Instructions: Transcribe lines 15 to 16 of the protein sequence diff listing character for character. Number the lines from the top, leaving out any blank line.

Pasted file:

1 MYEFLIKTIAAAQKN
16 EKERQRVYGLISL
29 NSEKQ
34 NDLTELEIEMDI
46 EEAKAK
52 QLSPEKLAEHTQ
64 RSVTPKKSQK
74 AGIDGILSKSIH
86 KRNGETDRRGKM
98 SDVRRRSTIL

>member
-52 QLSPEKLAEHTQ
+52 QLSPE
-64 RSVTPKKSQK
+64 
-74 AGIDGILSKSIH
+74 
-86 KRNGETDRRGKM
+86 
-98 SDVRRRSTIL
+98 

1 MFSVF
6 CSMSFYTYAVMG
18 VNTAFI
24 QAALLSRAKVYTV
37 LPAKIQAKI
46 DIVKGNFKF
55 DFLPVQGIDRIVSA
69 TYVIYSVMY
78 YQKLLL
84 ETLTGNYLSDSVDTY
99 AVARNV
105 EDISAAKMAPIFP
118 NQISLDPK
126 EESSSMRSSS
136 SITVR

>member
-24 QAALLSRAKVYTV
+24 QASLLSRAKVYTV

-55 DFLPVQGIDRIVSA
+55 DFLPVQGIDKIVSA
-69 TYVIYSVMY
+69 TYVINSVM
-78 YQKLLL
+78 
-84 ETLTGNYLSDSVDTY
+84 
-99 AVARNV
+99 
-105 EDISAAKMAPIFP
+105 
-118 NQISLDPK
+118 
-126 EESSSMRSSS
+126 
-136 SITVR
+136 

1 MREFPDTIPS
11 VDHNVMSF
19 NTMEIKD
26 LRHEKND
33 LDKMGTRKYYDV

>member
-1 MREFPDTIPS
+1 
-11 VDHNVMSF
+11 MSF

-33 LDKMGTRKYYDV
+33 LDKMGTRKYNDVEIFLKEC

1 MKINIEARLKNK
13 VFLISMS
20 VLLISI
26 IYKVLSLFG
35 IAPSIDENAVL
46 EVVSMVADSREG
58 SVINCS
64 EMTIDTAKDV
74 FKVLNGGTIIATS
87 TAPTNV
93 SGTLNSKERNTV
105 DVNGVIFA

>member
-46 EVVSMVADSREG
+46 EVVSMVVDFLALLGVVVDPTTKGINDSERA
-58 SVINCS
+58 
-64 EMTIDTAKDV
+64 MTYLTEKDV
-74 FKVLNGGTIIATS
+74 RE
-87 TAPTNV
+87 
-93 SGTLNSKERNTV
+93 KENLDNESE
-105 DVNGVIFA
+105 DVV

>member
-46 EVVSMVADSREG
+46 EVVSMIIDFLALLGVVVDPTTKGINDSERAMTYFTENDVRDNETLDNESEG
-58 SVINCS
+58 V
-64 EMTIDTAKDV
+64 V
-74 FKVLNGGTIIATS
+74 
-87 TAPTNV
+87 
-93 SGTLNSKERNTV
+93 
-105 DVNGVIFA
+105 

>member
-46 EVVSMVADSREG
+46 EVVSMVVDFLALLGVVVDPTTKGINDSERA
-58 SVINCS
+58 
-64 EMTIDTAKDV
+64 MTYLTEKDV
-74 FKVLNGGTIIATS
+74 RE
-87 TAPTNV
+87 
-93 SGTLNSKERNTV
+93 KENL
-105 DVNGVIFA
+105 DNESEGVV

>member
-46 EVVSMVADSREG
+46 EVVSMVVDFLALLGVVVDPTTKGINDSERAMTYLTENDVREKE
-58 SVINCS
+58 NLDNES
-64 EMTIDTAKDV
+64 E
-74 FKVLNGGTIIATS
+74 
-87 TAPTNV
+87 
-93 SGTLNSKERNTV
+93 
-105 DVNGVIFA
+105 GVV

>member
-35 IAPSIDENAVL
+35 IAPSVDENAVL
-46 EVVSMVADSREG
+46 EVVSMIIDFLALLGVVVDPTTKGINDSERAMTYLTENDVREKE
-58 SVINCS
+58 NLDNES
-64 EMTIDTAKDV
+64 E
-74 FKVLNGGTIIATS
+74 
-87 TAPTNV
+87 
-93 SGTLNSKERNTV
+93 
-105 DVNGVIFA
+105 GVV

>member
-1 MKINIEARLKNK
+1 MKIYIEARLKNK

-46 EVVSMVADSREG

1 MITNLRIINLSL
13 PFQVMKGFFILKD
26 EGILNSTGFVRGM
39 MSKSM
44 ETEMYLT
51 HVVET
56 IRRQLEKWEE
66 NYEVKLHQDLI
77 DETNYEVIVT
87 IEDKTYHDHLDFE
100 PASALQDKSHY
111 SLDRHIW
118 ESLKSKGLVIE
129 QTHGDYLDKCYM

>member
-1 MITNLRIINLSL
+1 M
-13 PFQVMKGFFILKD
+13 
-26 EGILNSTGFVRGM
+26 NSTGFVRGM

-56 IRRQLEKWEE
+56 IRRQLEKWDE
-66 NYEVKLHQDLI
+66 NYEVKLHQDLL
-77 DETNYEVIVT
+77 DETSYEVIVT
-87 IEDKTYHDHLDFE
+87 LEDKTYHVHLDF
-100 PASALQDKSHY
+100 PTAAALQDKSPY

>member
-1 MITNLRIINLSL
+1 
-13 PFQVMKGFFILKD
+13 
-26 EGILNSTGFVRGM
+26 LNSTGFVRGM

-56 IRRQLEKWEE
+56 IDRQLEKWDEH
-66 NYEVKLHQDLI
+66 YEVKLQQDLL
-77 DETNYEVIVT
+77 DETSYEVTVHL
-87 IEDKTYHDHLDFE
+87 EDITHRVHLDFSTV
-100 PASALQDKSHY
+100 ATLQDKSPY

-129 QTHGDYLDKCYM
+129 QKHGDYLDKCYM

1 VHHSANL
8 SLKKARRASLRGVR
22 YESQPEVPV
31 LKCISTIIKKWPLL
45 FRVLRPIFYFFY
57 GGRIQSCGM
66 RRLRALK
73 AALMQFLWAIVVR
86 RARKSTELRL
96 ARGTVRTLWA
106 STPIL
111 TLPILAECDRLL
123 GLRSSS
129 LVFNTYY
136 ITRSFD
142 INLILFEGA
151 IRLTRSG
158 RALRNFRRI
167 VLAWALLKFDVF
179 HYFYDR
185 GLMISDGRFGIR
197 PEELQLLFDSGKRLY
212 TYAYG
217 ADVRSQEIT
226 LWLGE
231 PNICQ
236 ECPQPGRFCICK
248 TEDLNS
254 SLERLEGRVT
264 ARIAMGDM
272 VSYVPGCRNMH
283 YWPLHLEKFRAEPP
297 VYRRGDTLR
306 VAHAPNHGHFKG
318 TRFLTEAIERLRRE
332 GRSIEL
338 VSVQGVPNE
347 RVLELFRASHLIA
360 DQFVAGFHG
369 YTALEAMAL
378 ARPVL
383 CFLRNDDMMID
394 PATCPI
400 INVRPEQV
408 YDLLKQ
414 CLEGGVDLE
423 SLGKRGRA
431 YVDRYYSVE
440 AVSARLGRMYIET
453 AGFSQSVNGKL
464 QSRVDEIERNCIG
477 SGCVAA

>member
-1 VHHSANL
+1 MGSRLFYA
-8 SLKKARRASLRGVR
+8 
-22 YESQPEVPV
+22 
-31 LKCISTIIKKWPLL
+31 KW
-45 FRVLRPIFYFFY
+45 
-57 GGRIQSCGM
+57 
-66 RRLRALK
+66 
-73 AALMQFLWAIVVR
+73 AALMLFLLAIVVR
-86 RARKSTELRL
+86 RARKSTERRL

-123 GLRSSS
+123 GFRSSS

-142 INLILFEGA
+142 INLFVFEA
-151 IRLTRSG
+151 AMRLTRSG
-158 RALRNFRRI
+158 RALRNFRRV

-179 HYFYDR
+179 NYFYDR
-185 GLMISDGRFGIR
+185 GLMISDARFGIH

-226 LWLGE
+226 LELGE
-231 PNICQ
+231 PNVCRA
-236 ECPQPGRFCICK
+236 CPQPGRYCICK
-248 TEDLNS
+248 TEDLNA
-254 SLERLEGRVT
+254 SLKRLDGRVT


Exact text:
+64 
-74 AGIDGILSKSIH